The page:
However, where an internship is purely educational, or where the intern is only, for example, shadowing other employees in the business, the issue of payment is less likely to arise.

In all circumstances, and at the very least, an intern should be reimbursed for reasonable expenses incurred during the internship.

If a business wants to engage an intern on an unpaid basis in Ireland, it is advisable that the internship is short and predominantly educational in value. It should be of benefit to the intern. Further, the intern should not replace regular employees and, perhaps most importantly, the employer should ensure that the intern clearly understands and agrees in advance that the internship is unpaid.

Top Tips for Businesses Hiring Interns

1.Internship Agreement

Although there is no legal obligation to put in place an internship agreement, it is a useful way to clearly set out the duties and obligations of the business and the intern. The internship agreement should specify the activity that the intern will engage in, the duration of the internship, payment (if any) and/or expenses, and should be signed by both parties. It is important that the internship agreement clearly states that the intern is not an employee of the business although, as pointed out above, employment tribunals and courts will look behind any label put on the relationship to the reality of the relationship between the business and the intern.

2.Induction Training

The business should give the intern induction training which introduces the intern to the relevant policies and procedures of the business. While not an employee, the intern should be told that he/she is expected to comply with any established policies and procedures in the workplace.

In particular, the business should be aware that its obligations under health and safety legislation extend to interns. If the business takes on interns regularly, it is recommended that reference is made to interns in the business’s risk assessments and safety statements.

3.Protect Confidential Information

For many interns, this may be their first time working in a professional environment. Therefore it is important to explain to interns what confidential information is and the extent of their obligations to protect such information. In a society where the online sharing of many aspects of people’s daily lives is commonplace, a business should not underestimate the value of comprehensively addressing the protection of confidential information at the intern’s induction.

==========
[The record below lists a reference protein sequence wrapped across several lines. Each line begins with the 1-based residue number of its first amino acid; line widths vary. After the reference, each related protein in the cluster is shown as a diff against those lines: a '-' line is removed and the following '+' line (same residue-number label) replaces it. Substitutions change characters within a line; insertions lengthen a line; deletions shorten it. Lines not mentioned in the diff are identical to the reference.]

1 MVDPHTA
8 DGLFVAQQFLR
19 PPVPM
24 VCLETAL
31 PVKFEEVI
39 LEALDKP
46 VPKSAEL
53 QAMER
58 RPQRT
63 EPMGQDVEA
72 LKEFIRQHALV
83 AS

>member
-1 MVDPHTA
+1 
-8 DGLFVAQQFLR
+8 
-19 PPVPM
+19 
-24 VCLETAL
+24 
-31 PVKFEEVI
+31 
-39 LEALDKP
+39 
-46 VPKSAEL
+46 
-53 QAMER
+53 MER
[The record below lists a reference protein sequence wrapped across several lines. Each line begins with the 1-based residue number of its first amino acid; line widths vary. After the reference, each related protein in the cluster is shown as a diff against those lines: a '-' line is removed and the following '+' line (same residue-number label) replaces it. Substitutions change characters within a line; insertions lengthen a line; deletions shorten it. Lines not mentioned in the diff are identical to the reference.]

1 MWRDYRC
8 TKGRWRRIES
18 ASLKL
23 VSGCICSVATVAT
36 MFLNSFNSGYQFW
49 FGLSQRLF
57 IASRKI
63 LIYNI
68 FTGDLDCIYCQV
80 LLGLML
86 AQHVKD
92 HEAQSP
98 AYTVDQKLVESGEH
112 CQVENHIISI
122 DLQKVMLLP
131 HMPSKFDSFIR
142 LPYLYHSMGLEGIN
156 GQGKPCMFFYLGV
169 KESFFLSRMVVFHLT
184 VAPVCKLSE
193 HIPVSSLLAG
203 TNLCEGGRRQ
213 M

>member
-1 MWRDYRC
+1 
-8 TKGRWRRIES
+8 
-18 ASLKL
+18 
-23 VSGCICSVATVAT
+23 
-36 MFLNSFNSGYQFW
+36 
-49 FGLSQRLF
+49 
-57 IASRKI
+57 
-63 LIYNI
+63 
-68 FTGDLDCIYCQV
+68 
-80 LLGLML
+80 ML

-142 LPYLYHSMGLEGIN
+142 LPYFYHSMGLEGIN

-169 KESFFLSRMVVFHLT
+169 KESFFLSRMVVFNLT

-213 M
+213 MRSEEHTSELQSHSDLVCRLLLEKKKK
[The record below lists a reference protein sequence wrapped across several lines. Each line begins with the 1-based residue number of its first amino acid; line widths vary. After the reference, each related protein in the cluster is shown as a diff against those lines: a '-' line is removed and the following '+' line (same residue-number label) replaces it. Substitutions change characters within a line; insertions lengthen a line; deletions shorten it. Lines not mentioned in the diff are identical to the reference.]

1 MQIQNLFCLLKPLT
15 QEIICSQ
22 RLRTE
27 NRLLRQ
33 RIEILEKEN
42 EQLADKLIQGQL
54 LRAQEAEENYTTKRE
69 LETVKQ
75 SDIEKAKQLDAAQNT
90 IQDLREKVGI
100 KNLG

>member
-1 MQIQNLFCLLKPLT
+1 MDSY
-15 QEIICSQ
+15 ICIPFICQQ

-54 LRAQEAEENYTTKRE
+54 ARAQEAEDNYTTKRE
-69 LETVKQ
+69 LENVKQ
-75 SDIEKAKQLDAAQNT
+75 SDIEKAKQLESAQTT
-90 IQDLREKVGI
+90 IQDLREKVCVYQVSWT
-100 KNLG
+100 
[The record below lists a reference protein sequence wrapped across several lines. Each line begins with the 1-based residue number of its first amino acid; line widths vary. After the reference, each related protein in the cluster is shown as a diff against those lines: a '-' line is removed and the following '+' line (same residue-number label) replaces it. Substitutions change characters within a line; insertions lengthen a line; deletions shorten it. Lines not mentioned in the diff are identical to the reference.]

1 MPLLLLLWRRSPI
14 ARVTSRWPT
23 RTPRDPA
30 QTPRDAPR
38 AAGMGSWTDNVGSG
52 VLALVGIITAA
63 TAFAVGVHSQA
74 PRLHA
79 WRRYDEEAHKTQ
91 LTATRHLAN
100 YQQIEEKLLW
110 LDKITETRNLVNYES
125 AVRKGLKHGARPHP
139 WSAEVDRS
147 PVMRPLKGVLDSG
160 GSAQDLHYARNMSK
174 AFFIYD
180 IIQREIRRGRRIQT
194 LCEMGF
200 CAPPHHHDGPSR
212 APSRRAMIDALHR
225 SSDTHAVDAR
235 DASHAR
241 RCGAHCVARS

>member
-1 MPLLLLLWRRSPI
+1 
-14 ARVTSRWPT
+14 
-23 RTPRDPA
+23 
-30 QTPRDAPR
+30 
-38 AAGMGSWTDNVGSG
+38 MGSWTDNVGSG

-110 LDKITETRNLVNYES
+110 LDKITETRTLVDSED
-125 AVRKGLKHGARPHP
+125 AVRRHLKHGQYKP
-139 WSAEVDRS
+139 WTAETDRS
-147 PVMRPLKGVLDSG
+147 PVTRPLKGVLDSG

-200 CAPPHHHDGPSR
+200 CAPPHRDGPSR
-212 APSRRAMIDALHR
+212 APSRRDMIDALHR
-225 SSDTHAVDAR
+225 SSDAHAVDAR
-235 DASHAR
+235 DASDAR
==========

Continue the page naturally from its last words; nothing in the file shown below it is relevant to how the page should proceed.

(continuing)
The intern should also sign a document confirming that he/she will not share or use any confidential information learned during the course of the internship. This document should clearly state that such confidentiality obligations extend beyond the termination of the internship.

4.Protect Intellectual Property

Finally, the business should ensure that any intellectual property created by an intern during his/her internship is protected and that the business asserts ownership over any such intellectual property. The business may wish to insert a clause to this effect into the internship agreement or alternatively, it may wish to have an intern sign a more comprehensive intellectual property agreement.

Further detail on the protection of intellectual property created by interns is provided in part 2 of this post.

If you wish to discuss any of the information provided here, you can contact the authors, Elizabeth Ryan, Partner, or your usual contact in our Commercial Team.

The content of this article is provided for information purposes only and does not constitute legal or other advice. Mason Hayes & Curran ( is a leading business law firm with offices in Dublin, London and New York.